There's only one top story on the front pages of all the leading Czech papers today: President Havel's early return from his visit to the Middle East, due to health reasons. Doctors decided he had to cut short his stay in Kuwait, and leave out his planned visit to the United Arab Emirates, even though he himself had wanted to go through with the trip as planned.
Not only do all the papers carry the story on their front pages, they also carry the same photograph of the President walking down the steps from the plane at Prague airport.
But LIDOVE NOVINY did manage to add a different angle to the otherwise obvious coverage of the event, an interview with the President's personal doctor Ilja Kotik. He told the paper that Vaclav Havel had already felt the first symptoms of pneumonia in the first country he visited, Saudi Arabia, but felt perfectly alright on Sunday.
During the night, however, he started running a temperature, and Dr Kotik, together with the personal physician of the Emir of Kuwait, decided the Czech head of state should return to Prague immediately for treatment. As for the reason for this latest occurrence of the disease from which Mr Havel has repeatedly suffered, Dr Kotik told LIDOVE NOVINY that he must have caught the virus in Prague, and that the air-conditioning in the rooms he was staying had made it worse.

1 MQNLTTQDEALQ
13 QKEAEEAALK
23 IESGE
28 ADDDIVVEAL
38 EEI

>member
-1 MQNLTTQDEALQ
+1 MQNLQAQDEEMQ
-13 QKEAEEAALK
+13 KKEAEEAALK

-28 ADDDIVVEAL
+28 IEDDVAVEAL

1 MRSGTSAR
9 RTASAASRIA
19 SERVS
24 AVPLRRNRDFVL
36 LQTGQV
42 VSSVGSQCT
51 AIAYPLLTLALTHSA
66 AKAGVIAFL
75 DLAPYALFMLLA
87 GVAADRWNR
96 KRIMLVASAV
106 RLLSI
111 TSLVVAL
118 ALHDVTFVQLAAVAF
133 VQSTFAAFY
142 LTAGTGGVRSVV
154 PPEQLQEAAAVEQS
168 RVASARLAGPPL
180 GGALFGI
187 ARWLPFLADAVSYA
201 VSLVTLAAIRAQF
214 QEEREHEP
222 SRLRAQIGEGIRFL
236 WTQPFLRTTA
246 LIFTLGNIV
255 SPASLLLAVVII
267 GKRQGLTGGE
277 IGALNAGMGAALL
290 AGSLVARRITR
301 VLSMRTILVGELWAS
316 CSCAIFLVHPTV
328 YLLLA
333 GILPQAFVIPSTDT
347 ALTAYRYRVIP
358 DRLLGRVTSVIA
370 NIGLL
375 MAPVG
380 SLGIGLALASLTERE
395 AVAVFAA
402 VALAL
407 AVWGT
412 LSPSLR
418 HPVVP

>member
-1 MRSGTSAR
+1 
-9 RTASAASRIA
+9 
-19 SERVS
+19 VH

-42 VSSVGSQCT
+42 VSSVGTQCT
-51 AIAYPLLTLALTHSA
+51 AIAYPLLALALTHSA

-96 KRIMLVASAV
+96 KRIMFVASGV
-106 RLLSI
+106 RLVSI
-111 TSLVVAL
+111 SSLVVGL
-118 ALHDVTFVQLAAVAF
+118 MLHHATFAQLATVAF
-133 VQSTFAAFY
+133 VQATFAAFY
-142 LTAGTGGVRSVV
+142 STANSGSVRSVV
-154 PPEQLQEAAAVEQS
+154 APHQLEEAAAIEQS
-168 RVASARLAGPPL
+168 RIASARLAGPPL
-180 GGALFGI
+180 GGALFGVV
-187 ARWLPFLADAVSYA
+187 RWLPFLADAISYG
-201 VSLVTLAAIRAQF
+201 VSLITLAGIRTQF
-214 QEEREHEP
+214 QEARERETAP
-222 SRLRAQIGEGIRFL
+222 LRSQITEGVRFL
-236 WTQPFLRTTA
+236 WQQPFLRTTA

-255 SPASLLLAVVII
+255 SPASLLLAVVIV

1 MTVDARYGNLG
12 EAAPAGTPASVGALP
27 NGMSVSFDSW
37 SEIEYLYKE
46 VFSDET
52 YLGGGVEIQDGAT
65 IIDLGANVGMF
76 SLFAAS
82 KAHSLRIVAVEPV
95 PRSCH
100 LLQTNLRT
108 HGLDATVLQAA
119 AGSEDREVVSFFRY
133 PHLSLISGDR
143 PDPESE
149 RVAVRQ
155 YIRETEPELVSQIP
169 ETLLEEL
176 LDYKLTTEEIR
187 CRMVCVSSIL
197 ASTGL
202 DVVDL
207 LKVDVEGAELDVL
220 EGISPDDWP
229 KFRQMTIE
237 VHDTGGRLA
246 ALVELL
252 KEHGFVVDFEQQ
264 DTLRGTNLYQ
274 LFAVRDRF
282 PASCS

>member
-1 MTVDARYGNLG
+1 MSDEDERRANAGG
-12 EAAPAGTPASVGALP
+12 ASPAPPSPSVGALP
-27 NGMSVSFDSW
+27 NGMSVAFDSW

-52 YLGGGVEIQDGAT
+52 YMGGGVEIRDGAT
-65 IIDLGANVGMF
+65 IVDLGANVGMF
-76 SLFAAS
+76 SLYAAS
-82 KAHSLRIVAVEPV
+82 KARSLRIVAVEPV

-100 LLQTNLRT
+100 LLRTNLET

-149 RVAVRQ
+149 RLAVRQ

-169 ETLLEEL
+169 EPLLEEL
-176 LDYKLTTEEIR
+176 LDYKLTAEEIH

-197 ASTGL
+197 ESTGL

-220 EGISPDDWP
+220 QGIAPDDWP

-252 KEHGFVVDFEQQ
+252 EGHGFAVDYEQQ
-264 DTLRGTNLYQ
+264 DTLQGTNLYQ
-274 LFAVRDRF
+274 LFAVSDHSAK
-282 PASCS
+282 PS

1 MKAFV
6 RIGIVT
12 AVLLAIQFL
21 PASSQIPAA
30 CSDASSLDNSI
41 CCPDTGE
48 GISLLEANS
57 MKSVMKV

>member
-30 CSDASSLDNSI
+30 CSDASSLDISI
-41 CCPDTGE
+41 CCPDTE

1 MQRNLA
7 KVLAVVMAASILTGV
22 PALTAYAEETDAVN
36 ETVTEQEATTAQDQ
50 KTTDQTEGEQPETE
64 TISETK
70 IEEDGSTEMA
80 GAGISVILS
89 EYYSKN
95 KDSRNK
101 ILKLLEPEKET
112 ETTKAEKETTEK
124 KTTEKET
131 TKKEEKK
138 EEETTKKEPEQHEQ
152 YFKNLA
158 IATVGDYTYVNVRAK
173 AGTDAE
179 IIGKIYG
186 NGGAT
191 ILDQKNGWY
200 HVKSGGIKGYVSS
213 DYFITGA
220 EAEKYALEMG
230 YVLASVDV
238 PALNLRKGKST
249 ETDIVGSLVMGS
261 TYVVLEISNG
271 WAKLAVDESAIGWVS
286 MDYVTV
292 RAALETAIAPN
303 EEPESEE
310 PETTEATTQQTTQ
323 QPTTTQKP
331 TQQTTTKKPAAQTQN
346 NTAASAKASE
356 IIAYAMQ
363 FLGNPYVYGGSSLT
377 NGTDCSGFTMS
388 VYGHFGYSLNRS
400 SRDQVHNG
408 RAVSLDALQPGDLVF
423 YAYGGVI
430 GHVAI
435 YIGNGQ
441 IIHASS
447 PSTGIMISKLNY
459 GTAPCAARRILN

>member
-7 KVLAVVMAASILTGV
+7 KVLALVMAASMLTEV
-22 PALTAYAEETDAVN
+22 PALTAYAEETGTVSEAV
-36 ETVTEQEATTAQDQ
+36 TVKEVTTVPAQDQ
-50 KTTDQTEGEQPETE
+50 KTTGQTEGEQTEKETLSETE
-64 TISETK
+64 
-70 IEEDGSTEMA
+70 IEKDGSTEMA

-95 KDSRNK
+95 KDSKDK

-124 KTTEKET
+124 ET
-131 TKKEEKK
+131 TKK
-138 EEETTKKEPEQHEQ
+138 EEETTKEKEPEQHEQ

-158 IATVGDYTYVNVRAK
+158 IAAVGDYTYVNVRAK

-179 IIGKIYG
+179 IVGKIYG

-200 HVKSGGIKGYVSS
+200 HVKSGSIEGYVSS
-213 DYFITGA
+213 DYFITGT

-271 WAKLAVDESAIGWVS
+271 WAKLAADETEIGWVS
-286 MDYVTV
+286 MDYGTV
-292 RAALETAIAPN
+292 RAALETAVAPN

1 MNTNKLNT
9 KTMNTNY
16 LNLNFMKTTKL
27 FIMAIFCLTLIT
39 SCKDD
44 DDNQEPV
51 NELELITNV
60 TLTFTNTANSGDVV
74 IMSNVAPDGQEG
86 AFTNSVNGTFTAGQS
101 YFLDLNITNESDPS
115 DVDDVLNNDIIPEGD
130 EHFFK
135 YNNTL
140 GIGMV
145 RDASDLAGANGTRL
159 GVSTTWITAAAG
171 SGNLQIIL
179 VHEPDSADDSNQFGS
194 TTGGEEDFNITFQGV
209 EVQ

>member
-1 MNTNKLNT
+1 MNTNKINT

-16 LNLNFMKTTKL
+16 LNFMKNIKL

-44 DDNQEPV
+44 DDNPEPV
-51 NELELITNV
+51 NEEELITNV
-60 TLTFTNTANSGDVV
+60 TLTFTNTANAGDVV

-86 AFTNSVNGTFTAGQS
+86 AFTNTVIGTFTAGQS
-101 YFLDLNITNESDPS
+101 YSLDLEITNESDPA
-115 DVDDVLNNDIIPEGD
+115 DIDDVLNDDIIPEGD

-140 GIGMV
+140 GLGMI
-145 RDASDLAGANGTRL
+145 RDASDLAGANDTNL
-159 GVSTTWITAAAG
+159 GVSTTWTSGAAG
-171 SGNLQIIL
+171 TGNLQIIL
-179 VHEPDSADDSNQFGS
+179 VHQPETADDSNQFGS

For the past two or three weeks there hasn't been a day when the papers haven't dealt with the mass criticism of the upcoming census, and today is no exception. ZEMSKE NOVINY reports on the decision reached by the local council in the small town of Jindrichovice pod Smrkem, which has joined the wave of criticism and is telling the people of their town that they don't have to answer all the questions in the census form, even though it's compulsory by law.
The local council says that some of the questions amount to a breach of privacy and run contrary to the Charter of Human Rights and Freedoms. The state has no right to ask questions about people's property and other matters, and should the people of Jindrichovice pod Smrkem have any problems for refusing to give the information, the local authority intends to stand up for them, even if it means turning to the Constitutional Court.
The case may end there, because the district council, which is a higher authority to the town council, has declared the ruling invalid.
MLADA FRONTA DNES reports on problems in another town, Terezin, better known to the world under its German name of Thereisenstadt, the site of the World War II concentration camp. A hotel owner in the town caused the controversy, by using a photograph of the entrance to the camp in his advertisement inviting guests - who in view of the location off the town are mostly German - to use the local shooting range. Connecting a concentration camp with shooting was, many felt, in extremely bad taste, and the criticism was such that the advertisement has now disappeared from the hotel's website.
Today's PRAVO writes about the problems connected with yet another hotel, the Four Seasons, which opened in Prague on February 1st. From the very beginning the project has met with criticism from the Prague local council and from heritage officials.
The hotel, located on the banks of the Vltava River in Prague's historic center, had to meet a long list of requirements as to its shape, height, size of windows, etc. Now that it's finished, and the requirements met, many still feel that it's all wrong and doesn't belong there. The Canadian owners hope that visitors to the five star hotel will disagree.